The Tourist / the ‘Mimic Man’

Both in Wild Hunt and Masakra, the story is set into motion through a very popular horror trope, which was also borrowed from Gothic literary horror (see Arata) is the motif of a Western (or otherwise marked as ‘civilised’) traveller who goes to remote borderlands towards looming menace and potential demise. A creatively successful contemporary implementation of this trope can be found, for example, in the critically acclaimed Midsommar (Ari Aster, 2019, United States, Sweden). As it has been discussed already in Isakava 2022, King Stakh’s Wild Hunt (1979) inherits the ‘lost traveller’ trope from its literary source, which was likely inspired by British literature.

In Wild Hunt, the male protagonist Andrei Belaretski is often shown lost and disoriented, in an outsider position in relation to all other characters. In the source novel, Belaretski is a young Belarusian man from ‘lesser gentry’ who has spent his formative years in Saint Petersburg where his parents likely migrated after the uprisings of 1830-31 (November Uprising) and 1862-3 (January Uprising). After finishing his higher education, he returns to the land of his forefathers as an ethnographer, in order to learn more about his country and preserve its cultural heritage, especially of the oppressed peasants. On the surface, Belaretski’s role in all versions of Wild Hunt fits the Gothic narrative in its patriarchal form. When we first meet Nadzeia IAnouskaia both in the novel and in its later adaptation for screen, she is in an extremely vulnerable state, seemingly conveniently placed in peril for Belaretski to prove himself as a man and as a patriot. His role, however, deserves an interpretation that goes beyond the surface of the patriarchal myth, and this process is initiated in Rubinchyk’s Wild Hunt.

In the film adaptation, the character of Belaretski has no former history – at least, it is not expressed in the film by any material means. He spends the first part of the film wandering aimlessly around the castle, wide-eyed and passively soaking in the stories that the inhabitants of the Ianouski estate tell him. The camera frequently frames Belaretski from below, as he stands at the top of the stairs in the castle, while all local characters stand below him (see Fig. 1). Quite often, especially in the first part of the film, they turn their faces upwards to speak to him, as if he was symbolically above them all.

Belaretski is introduced to the local shliakhta. Stills from King Stakh’s Wild Hunt (1979, Vakeryi Rubinchyk).

The claims that Andrei must be a noble hero of a special breed come from his secret antagonist and the monster of the horror narrative, Hryń Dubatoŭk; they might as well be interpreted as Dubatoŭk’s cunning attempts at manipulating the young stranger for his own means. Although Belaretski expresses kinship with Belarus in the literary source, he is so alienated and detached from his surroundings in the film that Herbert interprets him as “literally an alien” (Herbert 2023: 39). Although not contesting Herbert’s interpretation of Belaretski as an embodiment of Belarusian national intelligentsia, I offer another interpretation based on his position in the structure of the colonial power: that of a “mimic man”, developed by Homi Bhabha.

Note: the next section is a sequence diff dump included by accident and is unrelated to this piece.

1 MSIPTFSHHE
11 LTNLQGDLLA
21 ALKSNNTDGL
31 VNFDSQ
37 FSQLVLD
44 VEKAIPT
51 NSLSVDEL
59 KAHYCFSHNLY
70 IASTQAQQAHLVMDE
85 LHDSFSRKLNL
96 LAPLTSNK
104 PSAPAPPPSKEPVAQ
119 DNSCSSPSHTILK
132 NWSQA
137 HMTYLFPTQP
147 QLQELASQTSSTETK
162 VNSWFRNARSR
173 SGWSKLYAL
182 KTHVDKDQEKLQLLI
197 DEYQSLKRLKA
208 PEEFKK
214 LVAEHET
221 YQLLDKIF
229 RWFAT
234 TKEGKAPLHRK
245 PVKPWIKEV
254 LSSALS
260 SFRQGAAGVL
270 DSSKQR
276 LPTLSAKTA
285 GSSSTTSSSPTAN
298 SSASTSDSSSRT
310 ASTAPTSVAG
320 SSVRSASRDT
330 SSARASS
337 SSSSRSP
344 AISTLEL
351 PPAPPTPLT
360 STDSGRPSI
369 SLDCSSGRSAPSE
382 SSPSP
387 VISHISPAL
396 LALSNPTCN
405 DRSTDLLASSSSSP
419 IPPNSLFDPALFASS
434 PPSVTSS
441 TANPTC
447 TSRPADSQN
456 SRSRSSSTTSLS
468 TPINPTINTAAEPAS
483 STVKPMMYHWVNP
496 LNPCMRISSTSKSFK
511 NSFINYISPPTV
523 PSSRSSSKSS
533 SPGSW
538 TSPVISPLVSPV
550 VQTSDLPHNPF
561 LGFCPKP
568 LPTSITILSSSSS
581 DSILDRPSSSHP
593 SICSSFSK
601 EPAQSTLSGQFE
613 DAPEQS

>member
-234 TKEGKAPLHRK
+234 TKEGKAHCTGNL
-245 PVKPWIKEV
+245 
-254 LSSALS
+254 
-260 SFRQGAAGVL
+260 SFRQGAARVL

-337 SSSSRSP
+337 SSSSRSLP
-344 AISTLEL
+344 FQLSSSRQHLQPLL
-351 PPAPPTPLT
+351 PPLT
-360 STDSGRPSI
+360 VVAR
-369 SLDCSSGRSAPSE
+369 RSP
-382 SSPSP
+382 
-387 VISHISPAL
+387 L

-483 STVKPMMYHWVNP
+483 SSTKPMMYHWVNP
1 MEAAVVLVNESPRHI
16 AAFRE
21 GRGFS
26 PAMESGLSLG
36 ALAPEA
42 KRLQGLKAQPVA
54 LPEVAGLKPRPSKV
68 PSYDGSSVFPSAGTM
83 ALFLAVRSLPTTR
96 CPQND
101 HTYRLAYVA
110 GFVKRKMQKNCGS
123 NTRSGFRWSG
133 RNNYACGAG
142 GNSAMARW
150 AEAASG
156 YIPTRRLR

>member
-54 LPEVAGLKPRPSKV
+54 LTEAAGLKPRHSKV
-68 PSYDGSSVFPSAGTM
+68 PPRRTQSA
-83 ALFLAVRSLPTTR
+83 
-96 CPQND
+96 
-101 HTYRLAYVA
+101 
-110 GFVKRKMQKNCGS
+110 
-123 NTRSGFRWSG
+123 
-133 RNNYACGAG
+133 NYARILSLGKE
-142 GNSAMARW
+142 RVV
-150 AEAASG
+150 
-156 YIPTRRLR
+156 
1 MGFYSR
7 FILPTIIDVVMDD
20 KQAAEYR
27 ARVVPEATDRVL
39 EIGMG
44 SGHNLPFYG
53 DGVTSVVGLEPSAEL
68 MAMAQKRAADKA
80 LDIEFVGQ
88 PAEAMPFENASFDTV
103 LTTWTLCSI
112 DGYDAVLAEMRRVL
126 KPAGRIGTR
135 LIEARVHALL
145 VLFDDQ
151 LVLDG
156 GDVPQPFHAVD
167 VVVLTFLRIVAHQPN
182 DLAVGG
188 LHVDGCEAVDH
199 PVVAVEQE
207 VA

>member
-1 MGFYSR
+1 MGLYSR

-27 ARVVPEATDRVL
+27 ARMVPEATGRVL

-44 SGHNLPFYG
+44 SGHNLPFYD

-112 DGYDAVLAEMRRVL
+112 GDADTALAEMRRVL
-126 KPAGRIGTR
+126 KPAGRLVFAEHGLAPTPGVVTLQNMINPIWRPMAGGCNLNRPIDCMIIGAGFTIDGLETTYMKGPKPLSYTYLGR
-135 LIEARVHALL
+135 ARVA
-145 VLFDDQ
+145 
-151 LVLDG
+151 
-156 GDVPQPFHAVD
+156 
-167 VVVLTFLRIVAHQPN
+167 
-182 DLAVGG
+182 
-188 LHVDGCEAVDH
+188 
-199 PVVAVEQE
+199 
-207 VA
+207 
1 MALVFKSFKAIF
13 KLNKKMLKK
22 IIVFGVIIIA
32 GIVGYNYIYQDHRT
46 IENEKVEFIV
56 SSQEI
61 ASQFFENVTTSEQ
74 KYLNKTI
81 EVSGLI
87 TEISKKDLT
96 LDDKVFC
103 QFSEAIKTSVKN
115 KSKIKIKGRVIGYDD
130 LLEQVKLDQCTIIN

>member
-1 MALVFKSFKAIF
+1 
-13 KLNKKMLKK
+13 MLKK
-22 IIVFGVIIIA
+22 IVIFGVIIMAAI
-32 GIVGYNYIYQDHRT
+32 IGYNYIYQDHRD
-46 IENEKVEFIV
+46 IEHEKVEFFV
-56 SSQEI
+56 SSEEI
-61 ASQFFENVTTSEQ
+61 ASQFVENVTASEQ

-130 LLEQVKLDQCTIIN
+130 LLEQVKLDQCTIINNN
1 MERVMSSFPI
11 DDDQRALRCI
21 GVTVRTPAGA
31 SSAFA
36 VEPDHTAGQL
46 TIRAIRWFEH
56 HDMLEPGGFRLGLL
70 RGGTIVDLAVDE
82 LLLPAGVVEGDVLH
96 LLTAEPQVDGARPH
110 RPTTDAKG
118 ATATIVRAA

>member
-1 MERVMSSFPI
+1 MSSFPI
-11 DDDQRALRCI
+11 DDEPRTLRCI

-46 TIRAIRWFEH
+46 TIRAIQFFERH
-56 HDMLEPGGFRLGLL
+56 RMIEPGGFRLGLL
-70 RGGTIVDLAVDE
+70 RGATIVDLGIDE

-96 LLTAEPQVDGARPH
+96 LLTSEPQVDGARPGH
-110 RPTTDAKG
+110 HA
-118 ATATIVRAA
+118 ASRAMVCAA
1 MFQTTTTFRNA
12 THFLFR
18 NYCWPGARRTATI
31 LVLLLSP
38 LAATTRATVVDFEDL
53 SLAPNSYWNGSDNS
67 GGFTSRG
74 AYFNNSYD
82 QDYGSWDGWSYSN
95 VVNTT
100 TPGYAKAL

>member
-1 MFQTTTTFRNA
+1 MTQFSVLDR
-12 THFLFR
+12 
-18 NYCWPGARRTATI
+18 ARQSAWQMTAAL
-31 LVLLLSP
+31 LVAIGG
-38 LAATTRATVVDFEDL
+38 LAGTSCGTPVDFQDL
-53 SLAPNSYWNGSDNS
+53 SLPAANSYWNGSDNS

A “mimic man” (Bhabha 1984: 128) is produced by the Imperial imagination through its (Western) educational system; such “mimic man” is then placed as an intermediary between the Western administration and the colonised masses. Mimicry, therefore, represents “an ironic compromise” (Bhabha 1984: 126) between the Empire and the Other. Reacting to Benedict Anderson’s book Imagined Communities, Bhabba characterises “the mimic” as “the effect of a flawed colonial mimesis, in which to be Anglicised, is emphatically not to be English” (Bhabha 1984: 128) . Here we can find a parallel to Soviet national policy towards Belarus (as well as other national Soviet Republics): such emphatic recognition of Belarus as a nation that could only exist within the Soviet Empire also denied it any kind of cultural or political sovereignty – the type of problematic “partial presence” described by Bhabba. This at least a century-old problem returned with the Russian-Ukrainian war and de facto Russian control over sovereignty of Belarus.

Eventually, the role of Belaretski as a “mimic man” in the film is revealed during his visit to the local administration and the police station – yet another scene completely reinvented by Rubinchyk. Here Rubinchyk stresses the position of Belaretski as an ethnographer,8 employed by the Russian Empire, sent to investigate the forsaken mysteries of its cultural dominion. In fact, the only place where Belaretski is granted the comfort of communal belonging is the local police station with the portrait of the Russian tsar on the wall. Here Andrei meets the principal investigator, employed by the colonial rule of imperial Russia: unlike his book prototype, the investigator is an agreeable, soft spoken man of culture who immediately recognises Belaretski as someone of the same class. “You are so lucky to have me!” – he exclaims, and from his words we learn that Andrei is an official member of the Imperial Russian Geographical Society. Furthermore, Belaretski admits – and we have no reason to doubt his sincerity in this particular scene – that he has nothing against tsarist rule, and that he would like to appeal to the imperial Russian administration for further investigation of the case of Wild Hunt. The investigator strongly advises him against it, hinting at connections at the higher level, and warns that the imperial Russian administration considers Andrei politically unreliable. This encounter reveals Belaretski’s status of a “mimic man”, recognised by the colonial authorities, and yet ‘never fully Russian’.